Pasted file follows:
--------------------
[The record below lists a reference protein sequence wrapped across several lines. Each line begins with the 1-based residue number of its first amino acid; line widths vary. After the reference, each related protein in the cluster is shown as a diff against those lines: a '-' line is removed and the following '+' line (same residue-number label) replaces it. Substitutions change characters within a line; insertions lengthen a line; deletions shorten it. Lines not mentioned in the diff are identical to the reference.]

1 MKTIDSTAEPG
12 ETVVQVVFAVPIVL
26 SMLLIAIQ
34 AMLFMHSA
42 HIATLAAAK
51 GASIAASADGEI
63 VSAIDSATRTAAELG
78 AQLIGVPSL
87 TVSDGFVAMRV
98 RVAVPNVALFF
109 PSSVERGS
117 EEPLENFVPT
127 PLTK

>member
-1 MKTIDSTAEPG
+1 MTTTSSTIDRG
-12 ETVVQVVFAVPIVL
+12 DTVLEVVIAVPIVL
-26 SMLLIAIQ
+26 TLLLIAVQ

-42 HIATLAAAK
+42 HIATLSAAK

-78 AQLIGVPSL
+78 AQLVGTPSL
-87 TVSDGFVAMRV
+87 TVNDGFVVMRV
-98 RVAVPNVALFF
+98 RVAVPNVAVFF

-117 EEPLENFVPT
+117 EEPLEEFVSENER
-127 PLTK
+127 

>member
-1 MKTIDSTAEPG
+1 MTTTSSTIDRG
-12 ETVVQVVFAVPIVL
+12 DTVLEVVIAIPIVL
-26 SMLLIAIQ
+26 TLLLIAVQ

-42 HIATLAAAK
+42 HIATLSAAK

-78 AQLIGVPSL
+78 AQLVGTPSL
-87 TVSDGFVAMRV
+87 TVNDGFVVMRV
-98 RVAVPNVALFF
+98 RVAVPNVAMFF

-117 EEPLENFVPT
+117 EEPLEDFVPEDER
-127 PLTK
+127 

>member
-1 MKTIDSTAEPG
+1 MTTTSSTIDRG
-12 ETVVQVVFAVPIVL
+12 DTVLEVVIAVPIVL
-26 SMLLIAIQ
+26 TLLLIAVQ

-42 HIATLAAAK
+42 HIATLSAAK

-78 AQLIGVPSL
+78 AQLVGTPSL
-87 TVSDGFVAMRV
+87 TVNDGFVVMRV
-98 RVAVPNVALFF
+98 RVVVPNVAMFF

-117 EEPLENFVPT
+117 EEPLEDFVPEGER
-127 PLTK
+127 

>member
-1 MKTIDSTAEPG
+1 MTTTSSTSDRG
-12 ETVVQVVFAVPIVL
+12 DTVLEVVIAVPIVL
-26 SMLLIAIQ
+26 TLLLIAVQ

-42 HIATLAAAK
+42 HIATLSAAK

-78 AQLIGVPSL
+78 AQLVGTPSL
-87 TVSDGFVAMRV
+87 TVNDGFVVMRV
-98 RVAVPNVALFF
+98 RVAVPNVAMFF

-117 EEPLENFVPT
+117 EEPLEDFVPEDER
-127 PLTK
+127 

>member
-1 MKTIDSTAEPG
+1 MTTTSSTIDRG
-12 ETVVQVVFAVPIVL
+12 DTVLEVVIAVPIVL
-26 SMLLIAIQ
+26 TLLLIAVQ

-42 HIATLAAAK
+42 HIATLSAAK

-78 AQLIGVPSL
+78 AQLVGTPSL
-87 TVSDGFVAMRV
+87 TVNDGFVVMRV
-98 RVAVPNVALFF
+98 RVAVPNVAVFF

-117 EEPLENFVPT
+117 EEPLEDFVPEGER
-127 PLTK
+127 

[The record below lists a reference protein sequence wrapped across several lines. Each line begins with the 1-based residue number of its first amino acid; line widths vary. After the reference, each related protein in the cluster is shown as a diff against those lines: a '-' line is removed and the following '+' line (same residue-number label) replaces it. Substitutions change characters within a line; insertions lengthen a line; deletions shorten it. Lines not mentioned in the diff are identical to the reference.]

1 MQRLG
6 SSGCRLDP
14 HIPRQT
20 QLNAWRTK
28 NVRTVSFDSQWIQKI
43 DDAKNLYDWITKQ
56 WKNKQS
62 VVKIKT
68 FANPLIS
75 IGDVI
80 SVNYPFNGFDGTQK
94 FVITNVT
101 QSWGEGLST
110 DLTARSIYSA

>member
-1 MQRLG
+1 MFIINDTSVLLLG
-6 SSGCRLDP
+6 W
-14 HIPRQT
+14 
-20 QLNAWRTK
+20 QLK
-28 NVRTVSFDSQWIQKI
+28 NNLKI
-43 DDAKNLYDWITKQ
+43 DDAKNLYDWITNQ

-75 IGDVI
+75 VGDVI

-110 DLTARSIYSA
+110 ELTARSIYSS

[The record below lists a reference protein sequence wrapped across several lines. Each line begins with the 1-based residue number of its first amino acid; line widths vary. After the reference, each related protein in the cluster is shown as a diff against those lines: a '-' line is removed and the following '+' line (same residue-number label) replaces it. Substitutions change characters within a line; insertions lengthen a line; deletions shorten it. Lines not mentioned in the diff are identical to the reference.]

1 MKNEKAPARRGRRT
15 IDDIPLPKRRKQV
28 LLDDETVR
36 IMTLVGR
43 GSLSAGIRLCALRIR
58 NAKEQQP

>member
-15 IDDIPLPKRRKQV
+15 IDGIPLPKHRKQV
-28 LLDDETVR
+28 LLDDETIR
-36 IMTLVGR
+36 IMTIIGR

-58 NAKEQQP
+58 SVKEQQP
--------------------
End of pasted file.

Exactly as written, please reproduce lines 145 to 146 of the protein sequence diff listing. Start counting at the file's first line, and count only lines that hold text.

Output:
28 LLDDETVR
36 IMTLVGR